The Farm Bureau: a house divided
by Carolyn Chase
According to the recent issue of San Diego County Farm Bureau News,
"San Diego County sits uncomfortably on the cutting edge of some very
serious land use problems."
he farming community is having trouble dealing with
the fact that it has been divided into two camps. On one side are the farmers
who just want to be able to profitably run their farms. On the other are
"property rights" farmers whose primary motivation seems to be
to preserve their right to sell out to the highest bidder.
The most hotly contested issues at the Farm Bureau's
annual state-wide meeting revolved around habitat conservation plans and
the inclusion of agricultural elements in local general development plans.
After all, if a community decided that a particular habitat should be preserved,
any farmland located near there could only be used for, well, farming.
But the San Diego contingent is fully in the property
rights camp. They are against local habitat planning and efforts that would
create the zoning actually required by many farmers who want to keep farming.
Farm Bureau President Judy Fowler make no bones about
it. "When agriculture and private property rights clash, we have to
opt for property rights," she told the delegates.
Maybe the Farm Bureau should change its name.... say,
to the San Diego Farm Sale Bureau?
San Diego First Vice President Eric Anderson told delegates that "no
Habitat Conservation Plans have any benefits to agriculture," despite
the fact that existing agricultural operations are allowed under local Habitat
Conservation Plans (HCPs). But it can be credibly argued that adopting HCPs
will result in more protection and less pressure on agricultural lands.
This is why many other counties - and perhaps even our own - could come
to support HCPs. Other delegates felt more education was needed so the Habitat
Conservation resolution was tabled until the 1996 annual meeting to be held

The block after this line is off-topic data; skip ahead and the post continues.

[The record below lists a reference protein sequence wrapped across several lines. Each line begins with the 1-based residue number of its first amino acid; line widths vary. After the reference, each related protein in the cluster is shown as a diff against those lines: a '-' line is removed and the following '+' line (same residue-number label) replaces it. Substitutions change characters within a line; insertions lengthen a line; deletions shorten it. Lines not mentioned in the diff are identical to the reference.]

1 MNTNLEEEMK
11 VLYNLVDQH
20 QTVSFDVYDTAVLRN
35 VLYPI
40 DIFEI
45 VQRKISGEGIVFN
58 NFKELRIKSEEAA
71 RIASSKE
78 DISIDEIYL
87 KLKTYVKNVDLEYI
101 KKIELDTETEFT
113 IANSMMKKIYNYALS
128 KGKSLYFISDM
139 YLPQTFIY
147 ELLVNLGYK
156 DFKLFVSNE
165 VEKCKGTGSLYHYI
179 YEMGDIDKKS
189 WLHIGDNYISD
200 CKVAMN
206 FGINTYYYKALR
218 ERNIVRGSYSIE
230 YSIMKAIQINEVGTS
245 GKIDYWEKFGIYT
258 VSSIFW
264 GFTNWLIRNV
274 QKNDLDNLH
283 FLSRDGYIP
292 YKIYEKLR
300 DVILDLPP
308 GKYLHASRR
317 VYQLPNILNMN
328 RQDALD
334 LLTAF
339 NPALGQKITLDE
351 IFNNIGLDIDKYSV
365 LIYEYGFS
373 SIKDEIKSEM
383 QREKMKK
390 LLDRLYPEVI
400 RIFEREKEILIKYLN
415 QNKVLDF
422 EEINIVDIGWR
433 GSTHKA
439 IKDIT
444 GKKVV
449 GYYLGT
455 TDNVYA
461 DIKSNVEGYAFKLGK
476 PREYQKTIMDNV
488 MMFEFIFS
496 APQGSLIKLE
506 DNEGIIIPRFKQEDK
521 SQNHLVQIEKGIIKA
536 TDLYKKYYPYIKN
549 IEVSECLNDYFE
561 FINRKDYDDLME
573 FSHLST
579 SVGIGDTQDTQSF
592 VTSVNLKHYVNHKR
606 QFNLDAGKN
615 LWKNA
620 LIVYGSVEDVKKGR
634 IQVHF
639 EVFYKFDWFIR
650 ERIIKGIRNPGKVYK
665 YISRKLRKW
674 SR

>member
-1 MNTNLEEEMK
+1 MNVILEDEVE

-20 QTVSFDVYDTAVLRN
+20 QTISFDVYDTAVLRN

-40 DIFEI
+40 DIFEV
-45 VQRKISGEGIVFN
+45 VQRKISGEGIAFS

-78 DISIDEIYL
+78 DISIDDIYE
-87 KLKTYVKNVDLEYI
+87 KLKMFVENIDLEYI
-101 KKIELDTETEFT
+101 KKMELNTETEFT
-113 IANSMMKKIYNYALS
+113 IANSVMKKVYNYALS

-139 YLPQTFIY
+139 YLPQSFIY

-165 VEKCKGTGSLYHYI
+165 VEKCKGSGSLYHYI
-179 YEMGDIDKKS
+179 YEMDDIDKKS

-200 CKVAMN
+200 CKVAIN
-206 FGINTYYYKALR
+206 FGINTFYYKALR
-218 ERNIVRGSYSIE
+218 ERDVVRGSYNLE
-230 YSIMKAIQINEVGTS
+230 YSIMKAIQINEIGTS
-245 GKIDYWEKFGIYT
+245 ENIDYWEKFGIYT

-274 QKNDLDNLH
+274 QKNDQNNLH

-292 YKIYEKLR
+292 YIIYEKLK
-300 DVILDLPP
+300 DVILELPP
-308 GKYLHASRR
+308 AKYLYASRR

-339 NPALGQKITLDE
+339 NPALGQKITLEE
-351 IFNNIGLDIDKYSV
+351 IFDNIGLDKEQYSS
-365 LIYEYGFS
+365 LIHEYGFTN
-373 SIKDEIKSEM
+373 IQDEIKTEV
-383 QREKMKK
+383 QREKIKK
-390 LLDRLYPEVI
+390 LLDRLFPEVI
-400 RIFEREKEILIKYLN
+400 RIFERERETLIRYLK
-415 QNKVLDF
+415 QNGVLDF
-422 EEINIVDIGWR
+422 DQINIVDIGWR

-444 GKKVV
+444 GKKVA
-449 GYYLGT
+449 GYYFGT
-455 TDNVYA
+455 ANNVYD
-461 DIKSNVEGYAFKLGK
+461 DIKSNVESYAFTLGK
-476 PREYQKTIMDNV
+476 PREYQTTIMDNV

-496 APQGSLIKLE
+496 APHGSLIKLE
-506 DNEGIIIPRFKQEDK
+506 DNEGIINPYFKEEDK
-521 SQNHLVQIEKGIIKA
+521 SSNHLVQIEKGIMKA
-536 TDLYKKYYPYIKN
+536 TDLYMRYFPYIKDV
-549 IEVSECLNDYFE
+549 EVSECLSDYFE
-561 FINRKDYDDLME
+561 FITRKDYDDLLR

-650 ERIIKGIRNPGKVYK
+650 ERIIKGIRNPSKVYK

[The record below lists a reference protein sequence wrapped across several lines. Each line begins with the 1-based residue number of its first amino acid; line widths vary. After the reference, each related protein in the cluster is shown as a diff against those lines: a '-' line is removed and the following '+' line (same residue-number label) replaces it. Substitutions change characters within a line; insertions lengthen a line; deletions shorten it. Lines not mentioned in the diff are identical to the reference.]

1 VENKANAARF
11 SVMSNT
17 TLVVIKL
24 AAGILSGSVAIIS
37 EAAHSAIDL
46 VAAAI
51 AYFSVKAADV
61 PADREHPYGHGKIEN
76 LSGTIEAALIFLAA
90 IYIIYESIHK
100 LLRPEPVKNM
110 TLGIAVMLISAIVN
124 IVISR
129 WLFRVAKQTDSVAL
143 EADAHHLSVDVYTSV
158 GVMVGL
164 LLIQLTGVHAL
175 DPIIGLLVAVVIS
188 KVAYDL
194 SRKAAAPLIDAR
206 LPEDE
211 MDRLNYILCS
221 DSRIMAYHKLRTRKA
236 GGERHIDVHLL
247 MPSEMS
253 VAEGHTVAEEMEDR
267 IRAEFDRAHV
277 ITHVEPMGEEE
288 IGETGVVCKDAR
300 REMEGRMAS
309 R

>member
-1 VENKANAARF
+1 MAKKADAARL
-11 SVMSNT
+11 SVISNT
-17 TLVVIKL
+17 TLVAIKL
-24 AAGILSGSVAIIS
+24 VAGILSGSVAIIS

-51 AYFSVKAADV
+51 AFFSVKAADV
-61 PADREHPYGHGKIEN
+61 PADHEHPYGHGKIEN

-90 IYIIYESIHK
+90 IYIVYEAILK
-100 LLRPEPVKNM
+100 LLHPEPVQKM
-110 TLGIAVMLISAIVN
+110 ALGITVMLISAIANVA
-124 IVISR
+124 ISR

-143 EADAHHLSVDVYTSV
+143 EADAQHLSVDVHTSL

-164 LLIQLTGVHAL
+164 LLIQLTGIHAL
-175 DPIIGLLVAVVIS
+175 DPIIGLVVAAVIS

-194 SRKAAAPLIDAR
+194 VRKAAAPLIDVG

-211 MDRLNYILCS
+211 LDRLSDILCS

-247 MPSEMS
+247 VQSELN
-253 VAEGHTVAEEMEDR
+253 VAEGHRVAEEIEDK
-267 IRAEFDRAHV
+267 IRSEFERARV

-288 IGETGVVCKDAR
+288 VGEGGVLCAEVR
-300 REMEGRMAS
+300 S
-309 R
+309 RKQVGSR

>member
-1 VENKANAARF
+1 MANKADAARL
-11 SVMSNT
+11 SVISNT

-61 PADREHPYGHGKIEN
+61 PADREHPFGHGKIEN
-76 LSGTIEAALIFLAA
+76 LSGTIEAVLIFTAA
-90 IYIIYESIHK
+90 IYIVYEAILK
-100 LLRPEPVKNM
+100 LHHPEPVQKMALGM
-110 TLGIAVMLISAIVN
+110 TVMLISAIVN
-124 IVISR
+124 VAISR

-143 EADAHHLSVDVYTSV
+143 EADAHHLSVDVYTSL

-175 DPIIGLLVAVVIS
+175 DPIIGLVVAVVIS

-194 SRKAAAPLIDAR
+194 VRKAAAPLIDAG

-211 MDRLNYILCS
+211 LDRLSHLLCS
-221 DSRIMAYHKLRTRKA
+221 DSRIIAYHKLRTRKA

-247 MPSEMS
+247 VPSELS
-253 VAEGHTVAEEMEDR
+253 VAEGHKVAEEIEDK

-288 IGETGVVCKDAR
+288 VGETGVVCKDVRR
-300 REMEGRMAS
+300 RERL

here in San Diego.
Rural vs. urban
"In simple terms, the debate was divided between rural and urban communities.
The more rural counties, many of them Northern California wine areas, want
agricultural elements mandated as a way to protect agricultural operations
from urban encroachments. The more urbanized counties, where agriculture
has already been encroached upon, see agricultural elements as a way for
environmentalists to turn their farms into permanent green belts and open
space, removing any options when farming becomes economically unfeasible."
(Farm Bureau News, Jan '96)
But while there are other pressures on farming, mainly
water and labor costs, a closer look shows that the process of becoming
"economically unfeasible" is driven by a lack of agricultural
zoning which would protect farmlands from the pressures of selling out to
The State Bureau went on record supporting agricultural
elements in plans. The local Bureau is only being compelled to participate
in the process as a result of the SOFAR lawsuit. [see SDET. Dec .95]. This
lack of suitable protection for valuable soils is called a "taking"
of property by this County's Farm Bureau. They seem to have less interest
in the future of farming than in the transfer of farmlands from farming
The Farm Bureau is also firmly behind efforts to dismantle
the Resource Protection Ordinance. In an editorial entitled "How do
you convince a liberal it's not their land?" Fowler states, "Amazingly,
members of the environmental community believe the Government has the right
to your land. If you regulate my land so I cannot use it, you have effectively
taken it without having spent a dime... The time has come to hold their
feet to the fire. It is not their land."
It may not be my land, as they observe, but I do think
that keeping farms in San Diego is an important legacy. As a conservative
taxpaying property owner, I don't believe the Government "has the right
to your land." But I do believe that the government has the right,
and the duty, to determine the interest of the public good and resolve land
use issues for that common good. I also happen to have figured out that
this means using accepted and legal general plans and land use regulations
to protect farmlands, even if that means protecting them from some of the
farmers themselves. This, I think, is what they object to the most.